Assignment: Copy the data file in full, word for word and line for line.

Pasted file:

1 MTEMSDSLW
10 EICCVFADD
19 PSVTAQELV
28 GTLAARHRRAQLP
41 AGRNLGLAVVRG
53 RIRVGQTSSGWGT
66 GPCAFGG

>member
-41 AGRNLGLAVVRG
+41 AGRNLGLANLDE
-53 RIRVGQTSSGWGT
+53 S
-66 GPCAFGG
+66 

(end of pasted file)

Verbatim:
1 MTEMSDSLW
10 EICCVFADD
19 PSVTAQELV
28 GTLAARHRRAQLP
41 AGRNLGLAVVRG
53 RIRVGQTSSGWGT
66 GPCAFGG

>member
-41 AGRNLGLAVVRG
+41 AGRNLGLANLDE
-53 RIRVGQTSSGWGT
+53 S
-66 GPCAFGG
+66 